Before I speak, I have something important to say.
I always kept a diary as teenager. A self involved, rant about myself, those I loved who disappointed me and what I hoped to be when I became a grownup. These books have all been destroyed by me after I moved out of home. Sometimes I regret this decision but mostly I am glad. When I had dared to dip back into them, they were pretentious, self involved bordering on narcissistic and poorly written. (No, not like this blog, slightly different, jeesh.)
Though I do remember them being beautiful to look at, with my collages and drawings inside, trinket and souvenirs pasted in and significant quotes carefully copied out. A true book of hours, devoted to myself.
Which brings me to Thought Catalog. What is Thought Catalog? I think The Observer describes it best.
Thought Catalog is a blog written by pretty much whoever wants to write for it (read: mostly teenagers and young twenty-somethings who have spent far too much time on Tumblr). It’s mostly filled with their overly earnest attempts at cultural criticism and irony, in a totally unironic way, as well as rhetorical questions about being young and in love and broke. It is insufferable. Gawker called it a “fascinating experiment in ego-blogging,” which is being kind.
Sometimes I read the writings on there I want to shake the author and tell them to stop being so self involved but then I realise this is all part of growing as a writer. You concentrate on yourself as the subject because you don’t yet know about anything else.
When I destroyed my own teen Thought Catalogs, I knew it was the right thing to do. I didn’t need to reread them again. I just kept all the learning and self-awareness that comes from having my heart smashed, losing friends, falling in love with the wrong person and wearing some bad clothing in the eighties. The last thing I needed to do was share it with anyone else.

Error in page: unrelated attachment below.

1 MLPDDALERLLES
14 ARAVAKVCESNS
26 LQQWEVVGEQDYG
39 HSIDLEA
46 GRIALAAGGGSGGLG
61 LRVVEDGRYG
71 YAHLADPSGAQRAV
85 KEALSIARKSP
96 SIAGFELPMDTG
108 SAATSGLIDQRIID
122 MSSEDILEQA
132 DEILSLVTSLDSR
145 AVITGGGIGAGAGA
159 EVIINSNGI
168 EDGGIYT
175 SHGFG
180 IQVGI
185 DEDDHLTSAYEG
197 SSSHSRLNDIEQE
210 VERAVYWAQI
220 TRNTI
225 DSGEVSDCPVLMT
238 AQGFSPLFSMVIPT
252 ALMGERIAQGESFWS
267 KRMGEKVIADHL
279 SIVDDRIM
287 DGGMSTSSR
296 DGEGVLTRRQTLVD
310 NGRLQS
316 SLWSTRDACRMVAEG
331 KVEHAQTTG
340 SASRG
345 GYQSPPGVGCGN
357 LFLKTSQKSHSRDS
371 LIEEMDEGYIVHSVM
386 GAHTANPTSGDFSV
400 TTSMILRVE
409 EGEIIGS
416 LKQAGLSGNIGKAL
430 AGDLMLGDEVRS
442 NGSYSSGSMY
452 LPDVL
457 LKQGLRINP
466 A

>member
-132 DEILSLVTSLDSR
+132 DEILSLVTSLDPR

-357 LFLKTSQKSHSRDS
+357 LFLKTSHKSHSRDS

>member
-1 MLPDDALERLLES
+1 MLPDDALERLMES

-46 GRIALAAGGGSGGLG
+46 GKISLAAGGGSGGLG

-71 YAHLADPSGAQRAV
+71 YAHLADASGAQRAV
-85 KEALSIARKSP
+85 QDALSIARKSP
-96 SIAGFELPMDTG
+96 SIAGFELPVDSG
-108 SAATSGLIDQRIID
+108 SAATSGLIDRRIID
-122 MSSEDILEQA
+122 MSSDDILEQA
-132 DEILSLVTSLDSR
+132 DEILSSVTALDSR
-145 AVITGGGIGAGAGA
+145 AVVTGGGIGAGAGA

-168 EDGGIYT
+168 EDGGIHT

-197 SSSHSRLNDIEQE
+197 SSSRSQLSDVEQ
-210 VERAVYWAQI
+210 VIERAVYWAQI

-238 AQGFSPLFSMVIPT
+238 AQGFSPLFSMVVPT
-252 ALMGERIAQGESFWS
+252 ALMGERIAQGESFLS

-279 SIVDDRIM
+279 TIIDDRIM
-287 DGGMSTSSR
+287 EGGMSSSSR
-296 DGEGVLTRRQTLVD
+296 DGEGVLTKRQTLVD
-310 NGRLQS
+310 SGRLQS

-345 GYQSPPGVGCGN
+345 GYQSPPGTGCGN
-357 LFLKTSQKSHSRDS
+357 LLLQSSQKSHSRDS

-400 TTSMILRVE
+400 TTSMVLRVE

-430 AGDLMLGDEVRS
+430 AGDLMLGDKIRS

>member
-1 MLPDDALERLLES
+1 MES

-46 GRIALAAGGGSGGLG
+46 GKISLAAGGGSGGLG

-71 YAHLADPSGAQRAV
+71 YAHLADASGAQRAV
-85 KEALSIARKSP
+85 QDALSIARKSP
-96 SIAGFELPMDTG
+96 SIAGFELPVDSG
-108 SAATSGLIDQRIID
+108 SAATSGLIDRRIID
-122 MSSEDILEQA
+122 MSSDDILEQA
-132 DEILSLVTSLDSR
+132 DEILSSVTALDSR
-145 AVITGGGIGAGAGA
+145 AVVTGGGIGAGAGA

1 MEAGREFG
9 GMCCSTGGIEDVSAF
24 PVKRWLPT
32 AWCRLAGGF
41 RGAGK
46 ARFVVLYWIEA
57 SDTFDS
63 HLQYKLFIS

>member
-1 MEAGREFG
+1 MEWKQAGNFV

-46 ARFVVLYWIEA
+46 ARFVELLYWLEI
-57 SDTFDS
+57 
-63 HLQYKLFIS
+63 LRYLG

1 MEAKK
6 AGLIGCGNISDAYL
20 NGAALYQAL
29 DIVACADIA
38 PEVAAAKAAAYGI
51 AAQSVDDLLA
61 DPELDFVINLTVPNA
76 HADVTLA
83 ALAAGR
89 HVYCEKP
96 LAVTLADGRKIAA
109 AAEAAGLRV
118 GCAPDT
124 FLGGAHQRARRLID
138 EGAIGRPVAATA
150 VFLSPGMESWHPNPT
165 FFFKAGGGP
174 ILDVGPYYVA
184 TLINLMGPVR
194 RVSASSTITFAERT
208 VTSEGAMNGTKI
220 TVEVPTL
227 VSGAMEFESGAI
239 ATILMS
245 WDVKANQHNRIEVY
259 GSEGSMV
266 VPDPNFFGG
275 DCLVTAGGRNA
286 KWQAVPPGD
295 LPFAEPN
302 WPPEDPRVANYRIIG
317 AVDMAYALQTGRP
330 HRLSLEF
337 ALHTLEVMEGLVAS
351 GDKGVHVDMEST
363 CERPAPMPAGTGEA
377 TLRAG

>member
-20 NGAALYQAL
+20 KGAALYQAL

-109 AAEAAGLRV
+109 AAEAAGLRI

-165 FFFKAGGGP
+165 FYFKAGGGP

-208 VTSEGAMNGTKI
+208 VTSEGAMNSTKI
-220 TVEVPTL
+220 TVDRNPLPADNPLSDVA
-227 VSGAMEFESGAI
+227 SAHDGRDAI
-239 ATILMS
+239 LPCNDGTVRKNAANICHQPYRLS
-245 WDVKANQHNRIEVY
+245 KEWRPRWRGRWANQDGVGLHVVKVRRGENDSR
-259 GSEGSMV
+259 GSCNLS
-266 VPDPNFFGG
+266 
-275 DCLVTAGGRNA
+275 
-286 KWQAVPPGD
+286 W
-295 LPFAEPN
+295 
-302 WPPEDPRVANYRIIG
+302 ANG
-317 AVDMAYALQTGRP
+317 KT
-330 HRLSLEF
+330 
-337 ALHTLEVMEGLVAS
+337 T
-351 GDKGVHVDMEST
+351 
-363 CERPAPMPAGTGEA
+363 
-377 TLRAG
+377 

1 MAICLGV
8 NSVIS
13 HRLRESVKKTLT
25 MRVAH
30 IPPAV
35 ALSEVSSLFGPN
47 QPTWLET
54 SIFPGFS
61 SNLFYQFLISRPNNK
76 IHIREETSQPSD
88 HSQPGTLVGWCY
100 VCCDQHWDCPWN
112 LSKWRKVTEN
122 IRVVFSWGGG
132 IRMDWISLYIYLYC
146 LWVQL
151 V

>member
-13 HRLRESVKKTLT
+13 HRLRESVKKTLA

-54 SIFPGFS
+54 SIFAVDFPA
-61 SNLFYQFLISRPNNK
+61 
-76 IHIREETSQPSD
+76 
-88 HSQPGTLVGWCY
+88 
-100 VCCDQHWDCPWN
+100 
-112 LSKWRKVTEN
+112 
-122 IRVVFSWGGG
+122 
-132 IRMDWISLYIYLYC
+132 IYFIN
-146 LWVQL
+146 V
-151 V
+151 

What I am aware of now is that my writing was unedited in those books in the best way. I was honest with myself when I wrote in those diaries. I never thought anyone else would read it so I didn’t try to be funny, wise or didactic. Instead I wrote down what was happening inside and outside my head. You can’t learn if you aren’t being honest with yourself. You also can’t grow, if all you are doing is trying to impress.
What I don’t have to do as a semi-grownup now is go back and read my about painful emotional growing pains into being me. I lived it, I don’t want to remember it again and again. I wonder if these aspiring writers have thought of when they posted their articles on Thought Catalog. Writing about when they shit themselves at work or when they got chlamydia from their postman or slept with their best friend and then pregnant resulting in a termination and then ate Chinese food afterwards and didn’t care about the anything except the message in the fortune cookie. *tears at own hair*
These writings are now on the internet forever. Once it’s on the net, it’s FORVEVER. Like that stupid tattoo you got of a chain around your neck, it’s forever and if not forever then f*cking painful to remove and there will always be a shadow stain that remains.
These decisions you make now as a teen or a twenty something will define you for a long time. You have to commit to that tattoo saying ‘AWSUM+” across your back or that essay about how you love giving anal sex while wearing a Yogi Bear suit. The evidence sits on a server somewhere in perpetuity and even if it gets taken down there will be a screenshot to remind you that you are an ‘awesum yogi bear ass bandit.’
So stop sharing EVERYTHING. Start sharing what matters and when in doubt…shut up.